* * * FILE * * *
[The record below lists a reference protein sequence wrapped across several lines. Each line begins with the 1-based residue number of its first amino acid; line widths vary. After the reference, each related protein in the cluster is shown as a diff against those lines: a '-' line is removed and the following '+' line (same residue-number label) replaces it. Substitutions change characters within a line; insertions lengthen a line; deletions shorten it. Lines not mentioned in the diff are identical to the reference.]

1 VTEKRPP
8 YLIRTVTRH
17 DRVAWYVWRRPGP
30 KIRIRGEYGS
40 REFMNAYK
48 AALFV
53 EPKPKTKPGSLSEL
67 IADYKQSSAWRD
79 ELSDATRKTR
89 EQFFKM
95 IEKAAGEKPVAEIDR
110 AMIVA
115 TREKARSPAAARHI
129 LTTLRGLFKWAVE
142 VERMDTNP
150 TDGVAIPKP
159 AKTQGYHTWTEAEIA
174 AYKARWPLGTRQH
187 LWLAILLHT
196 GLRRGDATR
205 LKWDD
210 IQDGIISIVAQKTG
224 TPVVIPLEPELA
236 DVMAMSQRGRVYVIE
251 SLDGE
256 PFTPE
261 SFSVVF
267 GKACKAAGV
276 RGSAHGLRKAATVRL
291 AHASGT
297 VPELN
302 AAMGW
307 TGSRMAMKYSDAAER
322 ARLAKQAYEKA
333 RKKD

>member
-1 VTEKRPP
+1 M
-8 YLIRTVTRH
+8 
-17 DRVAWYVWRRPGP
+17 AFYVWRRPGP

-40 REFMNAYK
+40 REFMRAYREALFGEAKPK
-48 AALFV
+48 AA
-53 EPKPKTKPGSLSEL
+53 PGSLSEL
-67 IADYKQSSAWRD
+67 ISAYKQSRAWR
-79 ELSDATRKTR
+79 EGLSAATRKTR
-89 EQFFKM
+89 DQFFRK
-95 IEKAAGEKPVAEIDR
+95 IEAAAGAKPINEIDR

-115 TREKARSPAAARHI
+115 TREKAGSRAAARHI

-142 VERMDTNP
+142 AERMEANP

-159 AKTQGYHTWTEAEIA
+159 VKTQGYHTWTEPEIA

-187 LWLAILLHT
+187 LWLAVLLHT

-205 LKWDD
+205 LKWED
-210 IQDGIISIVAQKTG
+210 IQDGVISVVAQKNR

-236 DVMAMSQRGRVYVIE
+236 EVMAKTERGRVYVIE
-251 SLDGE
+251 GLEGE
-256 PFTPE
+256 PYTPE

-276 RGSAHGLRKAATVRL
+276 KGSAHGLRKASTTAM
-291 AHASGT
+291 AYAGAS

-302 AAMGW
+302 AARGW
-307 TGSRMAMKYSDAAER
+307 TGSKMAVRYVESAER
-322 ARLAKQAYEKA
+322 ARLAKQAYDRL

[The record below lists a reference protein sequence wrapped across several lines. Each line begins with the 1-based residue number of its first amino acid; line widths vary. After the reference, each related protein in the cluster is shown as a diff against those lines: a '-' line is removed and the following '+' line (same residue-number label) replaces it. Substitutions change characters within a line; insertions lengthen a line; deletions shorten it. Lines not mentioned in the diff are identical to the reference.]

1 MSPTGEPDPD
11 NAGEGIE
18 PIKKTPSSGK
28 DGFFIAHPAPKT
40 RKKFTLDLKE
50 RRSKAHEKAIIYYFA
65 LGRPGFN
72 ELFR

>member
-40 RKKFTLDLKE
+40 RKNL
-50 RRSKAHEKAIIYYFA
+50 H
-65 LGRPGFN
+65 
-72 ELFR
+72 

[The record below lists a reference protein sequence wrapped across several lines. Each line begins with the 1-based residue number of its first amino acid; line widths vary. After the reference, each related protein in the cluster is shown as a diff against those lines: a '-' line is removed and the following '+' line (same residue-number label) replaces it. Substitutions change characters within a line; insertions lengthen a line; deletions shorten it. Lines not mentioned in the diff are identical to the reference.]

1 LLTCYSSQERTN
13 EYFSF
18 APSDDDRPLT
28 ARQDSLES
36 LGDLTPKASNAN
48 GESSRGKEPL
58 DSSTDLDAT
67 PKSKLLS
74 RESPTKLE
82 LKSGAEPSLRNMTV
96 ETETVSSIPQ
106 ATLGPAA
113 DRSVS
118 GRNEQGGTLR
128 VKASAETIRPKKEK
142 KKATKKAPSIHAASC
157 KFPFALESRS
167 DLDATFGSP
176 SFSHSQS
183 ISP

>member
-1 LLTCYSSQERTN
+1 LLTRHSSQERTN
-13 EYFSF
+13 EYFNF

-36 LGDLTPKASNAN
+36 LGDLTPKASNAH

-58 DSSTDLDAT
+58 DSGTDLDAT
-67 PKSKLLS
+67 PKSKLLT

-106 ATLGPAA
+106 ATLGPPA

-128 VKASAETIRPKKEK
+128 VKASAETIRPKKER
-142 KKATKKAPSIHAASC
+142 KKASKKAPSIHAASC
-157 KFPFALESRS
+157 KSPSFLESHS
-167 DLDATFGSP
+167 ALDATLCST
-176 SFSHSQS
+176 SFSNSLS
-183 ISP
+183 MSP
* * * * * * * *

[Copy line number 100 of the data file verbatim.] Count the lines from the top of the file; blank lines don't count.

-65 LGRPGFN